2) Richard Dawkins' (and his acolytes') amusing, and frequent, assertions that anti-Darwinists (and anti-atheists) are guilty of, and primarily motivated by, some logical fallacy he calls the "argument from incredulity" or the "argument from personal incredulity."

Because, as we all know, credulity is such a Good Thing (*).

This "argument from ancient credulity" is but one more instance of the intellectual dishonesty which is epidemic amongst God-deniers. When it suits their purposes, they will fault their opponents as being too credulous (or so they will assert of them). When it suits their purposes, they will fault their opponents as being not credulous enough for continuing to be unimpressed by their assertions which they imagine are arguments.

And, meanwhile, when it suits their purposes, they will be credulous or incredulous, as the need of the moment dictates.

(*) So, keep this in mind, Gentle Reader:
God-deniers (and Darwinists, and "liberals") are frequently credulous; they're frequently believe any damned fool thing, just so long as it doesn't appear to call into question what is really important to them.

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Ug-lee Clock

I have an ugly and nearly tasteless clock that was my mother's and her mother's -- no one else wanted it whem Mom died, and so I ended up with it.

While I was visiting my sisters earlier in the week, I saw a clock even more ugly and more tasteless than the one hidden in my basement. Gentle Reader, you are advised avert your eyes before continuing ...

I should have looked to see it there was one pointing to fork o'clock.

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Concerning the pendulum swing about Shirley Sherrod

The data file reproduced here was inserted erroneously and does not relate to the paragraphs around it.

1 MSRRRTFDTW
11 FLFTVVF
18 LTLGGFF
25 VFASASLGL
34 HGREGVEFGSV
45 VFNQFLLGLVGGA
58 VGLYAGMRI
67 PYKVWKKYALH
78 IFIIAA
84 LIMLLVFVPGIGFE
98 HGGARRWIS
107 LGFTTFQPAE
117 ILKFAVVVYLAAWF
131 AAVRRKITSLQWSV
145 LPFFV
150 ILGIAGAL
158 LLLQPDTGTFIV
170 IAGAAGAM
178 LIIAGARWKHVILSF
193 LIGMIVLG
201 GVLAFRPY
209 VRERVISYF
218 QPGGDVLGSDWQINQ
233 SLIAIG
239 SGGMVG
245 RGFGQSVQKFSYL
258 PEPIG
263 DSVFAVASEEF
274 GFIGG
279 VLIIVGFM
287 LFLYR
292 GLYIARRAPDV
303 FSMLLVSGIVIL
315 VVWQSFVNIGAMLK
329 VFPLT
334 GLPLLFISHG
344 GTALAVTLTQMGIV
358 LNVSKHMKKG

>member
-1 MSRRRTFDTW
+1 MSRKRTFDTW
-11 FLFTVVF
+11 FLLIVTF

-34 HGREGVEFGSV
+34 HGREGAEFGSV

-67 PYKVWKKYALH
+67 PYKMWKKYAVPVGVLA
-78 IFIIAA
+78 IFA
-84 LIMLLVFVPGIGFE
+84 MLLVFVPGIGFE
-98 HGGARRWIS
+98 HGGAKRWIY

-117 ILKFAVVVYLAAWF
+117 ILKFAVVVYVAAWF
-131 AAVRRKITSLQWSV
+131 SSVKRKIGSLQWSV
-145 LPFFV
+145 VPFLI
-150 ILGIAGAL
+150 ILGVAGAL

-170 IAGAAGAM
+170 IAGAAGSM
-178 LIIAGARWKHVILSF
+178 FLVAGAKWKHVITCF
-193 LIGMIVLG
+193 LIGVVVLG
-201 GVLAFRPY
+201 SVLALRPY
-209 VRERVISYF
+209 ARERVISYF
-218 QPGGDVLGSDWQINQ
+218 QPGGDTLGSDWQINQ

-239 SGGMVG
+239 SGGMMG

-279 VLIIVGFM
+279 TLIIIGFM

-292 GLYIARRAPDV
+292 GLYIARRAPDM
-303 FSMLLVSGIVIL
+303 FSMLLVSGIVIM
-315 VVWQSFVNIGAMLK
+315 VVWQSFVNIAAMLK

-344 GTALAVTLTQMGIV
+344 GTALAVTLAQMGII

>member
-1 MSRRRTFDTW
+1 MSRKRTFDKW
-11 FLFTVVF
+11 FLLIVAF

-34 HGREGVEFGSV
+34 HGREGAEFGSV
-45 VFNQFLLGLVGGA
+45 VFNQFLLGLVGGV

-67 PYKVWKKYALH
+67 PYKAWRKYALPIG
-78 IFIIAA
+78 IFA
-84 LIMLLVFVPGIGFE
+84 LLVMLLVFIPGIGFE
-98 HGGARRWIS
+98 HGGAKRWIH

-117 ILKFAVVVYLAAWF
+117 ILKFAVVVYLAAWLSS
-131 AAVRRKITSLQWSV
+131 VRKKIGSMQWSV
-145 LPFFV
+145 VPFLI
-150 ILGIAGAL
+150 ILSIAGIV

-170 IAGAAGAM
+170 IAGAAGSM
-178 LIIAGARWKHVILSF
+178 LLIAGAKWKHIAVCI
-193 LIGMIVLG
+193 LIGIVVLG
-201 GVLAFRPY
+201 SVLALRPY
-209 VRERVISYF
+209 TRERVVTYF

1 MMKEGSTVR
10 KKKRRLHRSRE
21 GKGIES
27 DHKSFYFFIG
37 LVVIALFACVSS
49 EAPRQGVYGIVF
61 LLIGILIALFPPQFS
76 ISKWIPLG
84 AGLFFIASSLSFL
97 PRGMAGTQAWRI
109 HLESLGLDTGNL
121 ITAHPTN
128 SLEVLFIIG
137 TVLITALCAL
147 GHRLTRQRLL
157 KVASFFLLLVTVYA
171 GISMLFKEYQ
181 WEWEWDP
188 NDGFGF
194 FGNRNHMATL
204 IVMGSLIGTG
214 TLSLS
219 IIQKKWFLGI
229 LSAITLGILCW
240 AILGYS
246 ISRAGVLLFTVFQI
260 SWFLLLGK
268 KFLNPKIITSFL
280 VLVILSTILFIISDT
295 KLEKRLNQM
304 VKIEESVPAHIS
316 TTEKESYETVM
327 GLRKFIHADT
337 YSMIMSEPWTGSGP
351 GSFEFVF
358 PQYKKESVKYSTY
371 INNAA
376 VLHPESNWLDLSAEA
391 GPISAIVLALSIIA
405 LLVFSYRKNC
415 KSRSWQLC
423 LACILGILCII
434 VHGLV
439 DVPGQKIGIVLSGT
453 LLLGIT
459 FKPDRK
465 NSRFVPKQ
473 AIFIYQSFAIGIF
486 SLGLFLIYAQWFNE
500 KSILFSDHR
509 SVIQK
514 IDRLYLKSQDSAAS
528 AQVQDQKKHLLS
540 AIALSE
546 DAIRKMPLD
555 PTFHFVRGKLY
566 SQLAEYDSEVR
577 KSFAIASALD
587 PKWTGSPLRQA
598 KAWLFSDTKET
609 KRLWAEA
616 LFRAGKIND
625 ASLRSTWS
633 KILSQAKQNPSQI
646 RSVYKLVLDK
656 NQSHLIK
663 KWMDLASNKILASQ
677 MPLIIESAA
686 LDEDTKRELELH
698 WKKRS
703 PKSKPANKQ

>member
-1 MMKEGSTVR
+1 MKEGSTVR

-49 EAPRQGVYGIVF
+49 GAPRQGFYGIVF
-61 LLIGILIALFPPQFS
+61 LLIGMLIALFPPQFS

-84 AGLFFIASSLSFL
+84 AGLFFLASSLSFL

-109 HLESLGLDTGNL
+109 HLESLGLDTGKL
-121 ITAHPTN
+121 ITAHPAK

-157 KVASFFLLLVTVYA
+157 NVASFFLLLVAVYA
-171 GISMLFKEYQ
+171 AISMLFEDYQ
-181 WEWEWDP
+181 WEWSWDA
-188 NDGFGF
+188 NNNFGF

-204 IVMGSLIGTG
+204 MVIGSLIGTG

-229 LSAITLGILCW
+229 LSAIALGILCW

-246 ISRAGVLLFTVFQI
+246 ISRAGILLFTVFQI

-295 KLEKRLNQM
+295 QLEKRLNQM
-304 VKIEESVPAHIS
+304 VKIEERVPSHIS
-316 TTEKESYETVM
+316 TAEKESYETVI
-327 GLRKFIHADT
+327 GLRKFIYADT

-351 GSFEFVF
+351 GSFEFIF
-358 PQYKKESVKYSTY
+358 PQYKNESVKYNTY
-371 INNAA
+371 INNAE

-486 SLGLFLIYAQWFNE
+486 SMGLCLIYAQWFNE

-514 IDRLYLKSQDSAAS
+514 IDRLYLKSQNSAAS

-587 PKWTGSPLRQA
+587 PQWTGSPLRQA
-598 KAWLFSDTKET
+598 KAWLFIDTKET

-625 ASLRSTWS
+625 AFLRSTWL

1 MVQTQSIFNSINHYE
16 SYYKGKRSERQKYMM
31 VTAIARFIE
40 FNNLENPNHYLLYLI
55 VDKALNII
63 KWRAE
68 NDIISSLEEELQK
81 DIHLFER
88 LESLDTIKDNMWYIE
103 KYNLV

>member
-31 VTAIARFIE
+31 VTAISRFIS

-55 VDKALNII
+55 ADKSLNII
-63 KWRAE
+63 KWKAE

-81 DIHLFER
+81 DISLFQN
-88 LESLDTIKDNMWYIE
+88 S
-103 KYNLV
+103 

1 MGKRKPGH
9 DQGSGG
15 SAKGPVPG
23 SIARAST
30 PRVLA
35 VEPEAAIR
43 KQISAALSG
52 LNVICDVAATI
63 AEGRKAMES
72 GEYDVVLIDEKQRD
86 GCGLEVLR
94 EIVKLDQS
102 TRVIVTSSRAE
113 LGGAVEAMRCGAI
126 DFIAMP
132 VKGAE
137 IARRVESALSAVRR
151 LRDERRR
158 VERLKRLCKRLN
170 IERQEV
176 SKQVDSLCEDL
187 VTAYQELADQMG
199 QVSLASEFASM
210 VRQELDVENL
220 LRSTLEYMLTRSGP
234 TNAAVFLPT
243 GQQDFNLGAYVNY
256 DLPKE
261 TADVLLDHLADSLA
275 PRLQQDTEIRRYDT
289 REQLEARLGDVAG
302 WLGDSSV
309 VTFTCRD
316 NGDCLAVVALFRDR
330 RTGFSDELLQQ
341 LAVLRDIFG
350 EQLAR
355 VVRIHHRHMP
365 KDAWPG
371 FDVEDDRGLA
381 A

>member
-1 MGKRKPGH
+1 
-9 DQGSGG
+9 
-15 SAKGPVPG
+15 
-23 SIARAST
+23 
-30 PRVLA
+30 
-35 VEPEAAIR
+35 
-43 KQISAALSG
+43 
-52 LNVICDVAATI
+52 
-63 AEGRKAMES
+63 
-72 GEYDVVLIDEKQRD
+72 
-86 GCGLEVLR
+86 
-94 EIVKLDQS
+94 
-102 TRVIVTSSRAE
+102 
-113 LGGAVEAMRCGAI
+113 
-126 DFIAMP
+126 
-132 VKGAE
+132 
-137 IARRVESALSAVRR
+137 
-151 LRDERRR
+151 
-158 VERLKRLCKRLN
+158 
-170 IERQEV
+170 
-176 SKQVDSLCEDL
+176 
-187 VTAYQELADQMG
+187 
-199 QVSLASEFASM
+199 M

Andy McCarthy (on NRO): Ms. Sherrod's Speech Was Most Certainly Not About Transcending Racism
Pardon me, but I think I'll stay off the Canonize Shirley bandwagon. To me, it seems like she's still got plenty of racial baggage. What we're seeing is not transcendence but transference. That's why the NAACP crowd reacted so enthusiastically throughout her speech.

With an ever-expanding federal bureaucracy assuming overlord status in what used to be private industry and private matters, are we supposed to feel better that this particular bureaucrat's disdain, though once directed at all white people, is now channeled only toward successful white people ... most of whom - like successful black people - worked very hard to become successful? Are we supposed to forget that when the Left says, "It's always about the money," you don't have to have a whole lot of money to find yourself on the wrong side of their have/have-not equation? Are we supposed to take comfort in having our affairs managed by bureaucrats who see the country as a Manichean divide beset by institutionalized racism?
Exactly: "are we supposed to feel better that this particular bureaucrat's disdain, though once directed at all white people, is now channeled only toward successful white people ... most of whom - like successful black people - worked very hard to become successful?"

Or, as I said a couple of days ago:

I heartily agree. [with this post by Neo-neocon]

And yet … were Miss Sherrod white and conservative, would there *ever* be forgiveness for her admission that she had realized that she herself had harbored racist attitudes? Would the fact that she had overcome them, or had at least set them aside in performing her duties, ever give her absolution for the fact of having had the thoughts in the first place?

To ask those questions is to answer them, is it not? Especially had she been an eeeeeevil white heterosexual man.

Of course, if she were conservative, she’d not have traded in an incipient racist attitude for an implicitly, much less explicitly, classist one.

Edit (2010-07-26a):
As is typical, far too many people are allowing the "liberals" to (re)frame the issue as being that "that horrible, terrible, conservative meanie, Breitbart, has unjustly launched a personal attack on poor, innocent, "progressive" Shirley Sherrod."

As far as I can gather, this is Breitbart’s first post on the matter -- and it is being misrepresented by nearly everyone.

The truth is, the full tape doesn’t really do Miss Sherrod any favors. She “got past black vs. white” by deciding that *some* whites are OK … if they’re poor enough.